Common Enterprise Network Security Weaknesses Hinder Compliance
Federal and state government regulations can be a big problem for today's organizations. There are more than 100 such regulations in the U.S. alone, and that number continues to grow. These are in addition to industry-specific mandates. They are all designed to safeguard the confidentiality, integrity, and availability of electronic data from information security breaches. So, what are the consequences if your organization fails to comply? Heavy fines and legal action. In short, it's serious.
Security weaknesses hinder compliance to many mandated requirements such as Sarbanes Oxley. The most common security on many enterprise web sites are:
- Enterprise web site is encrypted but the login process is not - Encrypting a session after login may be useful but failing to encrypt logins is a bit like leaving the key in the lock when you are done locking the barn door. Even if a login form POSTs to an encrypted resource, in many cases this can be circumvented by a malicious security cracker who develops their own login form to access the same resource and allow them access to sensitive data.
- Using unencrypted or weak encryption for Web site or Web server management - Using unencrypted connections (or even connections using only weak encryption), such as unencrypted FTP or HTTP for Web site or Web server management, opens you up to man-in-the-middle attacks and login/password sniffing. Use encrypted protocols such as SSH to access secure resources, using verifiably secure tools. . Once someone has intercepted your login and password information, that person can do anything you could have done.
- Using weak encryption for back end management - Using Windows Remote Desktop without and encrypted user-id and password in a non-VPN environment is opening your site to the world. Using proprietary platform-specific technologies often leads to resistance to use of secure encryption for Web site access. Cross-platform-compatible strong encryption such as SSH is usually preferable to platform-specific, weaker encryption tools such as Windows Remote Desktop.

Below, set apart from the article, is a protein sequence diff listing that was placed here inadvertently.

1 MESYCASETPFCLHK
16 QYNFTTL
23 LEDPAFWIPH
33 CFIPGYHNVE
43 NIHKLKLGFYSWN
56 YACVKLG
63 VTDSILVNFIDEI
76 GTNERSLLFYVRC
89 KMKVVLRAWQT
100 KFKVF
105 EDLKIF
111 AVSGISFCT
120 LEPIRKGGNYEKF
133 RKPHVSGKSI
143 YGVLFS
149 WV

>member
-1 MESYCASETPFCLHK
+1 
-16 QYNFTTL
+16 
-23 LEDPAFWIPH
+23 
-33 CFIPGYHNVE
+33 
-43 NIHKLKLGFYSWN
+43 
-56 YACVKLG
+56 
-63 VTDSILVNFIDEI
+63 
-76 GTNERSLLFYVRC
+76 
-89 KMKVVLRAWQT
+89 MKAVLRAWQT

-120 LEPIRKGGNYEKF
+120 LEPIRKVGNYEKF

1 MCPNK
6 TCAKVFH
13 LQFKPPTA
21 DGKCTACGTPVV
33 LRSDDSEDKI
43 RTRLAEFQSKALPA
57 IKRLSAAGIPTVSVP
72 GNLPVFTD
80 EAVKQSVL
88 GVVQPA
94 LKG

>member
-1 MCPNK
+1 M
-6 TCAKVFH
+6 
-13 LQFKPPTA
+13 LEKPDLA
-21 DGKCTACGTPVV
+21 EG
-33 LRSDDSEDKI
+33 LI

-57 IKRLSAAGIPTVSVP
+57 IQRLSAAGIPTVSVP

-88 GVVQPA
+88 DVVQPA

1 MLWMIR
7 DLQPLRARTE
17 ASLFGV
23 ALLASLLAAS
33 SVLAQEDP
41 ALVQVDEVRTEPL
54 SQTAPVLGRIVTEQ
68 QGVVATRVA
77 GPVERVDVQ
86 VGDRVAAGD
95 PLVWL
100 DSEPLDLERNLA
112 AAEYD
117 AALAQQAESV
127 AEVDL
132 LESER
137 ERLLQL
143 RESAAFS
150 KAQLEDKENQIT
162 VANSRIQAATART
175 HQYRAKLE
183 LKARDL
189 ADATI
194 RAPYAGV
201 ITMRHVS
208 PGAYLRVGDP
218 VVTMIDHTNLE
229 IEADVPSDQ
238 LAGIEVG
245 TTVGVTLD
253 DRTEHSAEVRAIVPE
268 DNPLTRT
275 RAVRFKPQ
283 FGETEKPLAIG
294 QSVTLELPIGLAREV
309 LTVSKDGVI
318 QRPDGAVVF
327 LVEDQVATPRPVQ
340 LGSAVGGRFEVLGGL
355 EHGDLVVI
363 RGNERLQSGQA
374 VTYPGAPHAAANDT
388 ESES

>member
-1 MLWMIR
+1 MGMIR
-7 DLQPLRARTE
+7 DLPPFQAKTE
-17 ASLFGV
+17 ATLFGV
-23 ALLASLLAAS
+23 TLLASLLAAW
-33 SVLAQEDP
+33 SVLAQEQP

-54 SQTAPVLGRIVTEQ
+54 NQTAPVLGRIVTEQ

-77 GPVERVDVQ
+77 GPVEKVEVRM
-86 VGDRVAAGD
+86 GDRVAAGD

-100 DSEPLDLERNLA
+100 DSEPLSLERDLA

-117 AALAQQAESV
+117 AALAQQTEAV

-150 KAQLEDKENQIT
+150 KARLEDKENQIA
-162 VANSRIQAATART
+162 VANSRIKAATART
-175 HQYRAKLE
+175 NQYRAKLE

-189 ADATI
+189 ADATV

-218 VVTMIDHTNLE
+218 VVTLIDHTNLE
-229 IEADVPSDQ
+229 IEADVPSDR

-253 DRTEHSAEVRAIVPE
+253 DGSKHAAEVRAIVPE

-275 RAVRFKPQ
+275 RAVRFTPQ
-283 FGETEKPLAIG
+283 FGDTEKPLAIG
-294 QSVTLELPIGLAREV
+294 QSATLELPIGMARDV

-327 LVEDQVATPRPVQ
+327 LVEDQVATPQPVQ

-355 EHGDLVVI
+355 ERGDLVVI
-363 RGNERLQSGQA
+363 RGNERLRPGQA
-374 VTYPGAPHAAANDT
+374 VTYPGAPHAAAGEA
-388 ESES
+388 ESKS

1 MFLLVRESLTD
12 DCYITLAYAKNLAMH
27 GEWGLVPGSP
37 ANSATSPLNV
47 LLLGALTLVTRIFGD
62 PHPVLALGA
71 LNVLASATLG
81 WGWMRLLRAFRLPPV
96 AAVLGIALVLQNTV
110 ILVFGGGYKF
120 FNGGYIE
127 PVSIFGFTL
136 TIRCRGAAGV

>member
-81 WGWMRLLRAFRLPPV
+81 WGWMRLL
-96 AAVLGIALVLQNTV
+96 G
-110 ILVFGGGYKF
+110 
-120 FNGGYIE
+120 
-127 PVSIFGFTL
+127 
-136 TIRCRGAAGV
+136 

- Connect to the network from an unsecure access point - When traveling avoid connecting from open wi-fi networks, networks with unknown or uncertain security characteristics or from those with known poor security such wireless access points in coffee shops. This is especially important whenever you must log in to the server or Web site for administrative purposes or otherwise access secure resources. If you must access the Web site or Web server when connected to an unsecured network, use a secure proxy so that your connection to the secure resource comes from a proxy on a secured network.
- Sharing login credentials - The more login credentials are shared, the more they likely they are commonly know by too many others, even with people who should not have access to the system. The more they are shared, the more difficult it is to establish an audit trail to help track down the source of a problem. The more they are shared, the greater the number of people affected when logins need to be changed due to a security breach or threat.
- Using only single level verification for access to sensitive data - Password authentication is more easily cracked than cryptographic key-based authentication. The purpose of a password is to make it easier to remember the login credentials needed to access a secure resource, however biometric or key-based authentication is a stronger authentication method which make credential more difficult to crack.
- Having "public" workstations or access point is connected to a secure network - If a workstation that anyone can use or re-boot is connected to a secure resource you cannot guarantee it is secure. Keyloggers, compromised network encryption clients, and other tricks of security crackers can allow access to sensitive data reguardless of everything else that you have done.